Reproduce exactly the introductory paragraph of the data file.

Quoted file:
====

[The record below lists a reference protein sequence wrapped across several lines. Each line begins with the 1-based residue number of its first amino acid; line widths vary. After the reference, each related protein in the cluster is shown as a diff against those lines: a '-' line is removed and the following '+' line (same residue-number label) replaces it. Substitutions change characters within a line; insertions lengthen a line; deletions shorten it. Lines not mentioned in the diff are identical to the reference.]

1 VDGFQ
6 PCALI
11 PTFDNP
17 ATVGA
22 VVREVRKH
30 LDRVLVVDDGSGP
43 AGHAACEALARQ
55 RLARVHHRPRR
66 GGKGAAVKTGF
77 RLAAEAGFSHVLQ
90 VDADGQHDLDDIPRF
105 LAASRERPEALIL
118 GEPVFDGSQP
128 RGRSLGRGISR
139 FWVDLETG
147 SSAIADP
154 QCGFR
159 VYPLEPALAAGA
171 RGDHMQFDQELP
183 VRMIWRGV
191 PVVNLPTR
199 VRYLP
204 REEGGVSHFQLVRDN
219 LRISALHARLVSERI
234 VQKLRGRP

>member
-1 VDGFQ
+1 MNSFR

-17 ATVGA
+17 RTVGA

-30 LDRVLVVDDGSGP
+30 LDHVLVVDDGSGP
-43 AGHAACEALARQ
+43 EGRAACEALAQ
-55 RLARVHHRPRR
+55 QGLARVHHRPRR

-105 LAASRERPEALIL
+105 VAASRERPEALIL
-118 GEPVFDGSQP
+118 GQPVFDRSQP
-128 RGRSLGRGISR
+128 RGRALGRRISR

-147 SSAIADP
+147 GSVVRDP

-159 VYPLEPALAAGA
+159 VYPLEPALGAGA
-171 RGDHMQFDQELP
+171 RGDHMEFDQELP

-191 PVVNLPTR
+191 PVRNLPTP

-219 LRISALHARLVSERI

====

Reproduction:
[The record below lists a reference protein sequence wrapped across several lines. Each line begins with the 1-based residue number of its first amino acid; line widths vary. After the reference, each related protein in the cluster is shown as a diff against those lines: a '-' line is removed and the following '+' line (same residue-number label) replaces it. Substitutions change characters within a line; insertions lengthen a line; deletions shorten it. Lines not mentioned in the diff are identical to the reference.]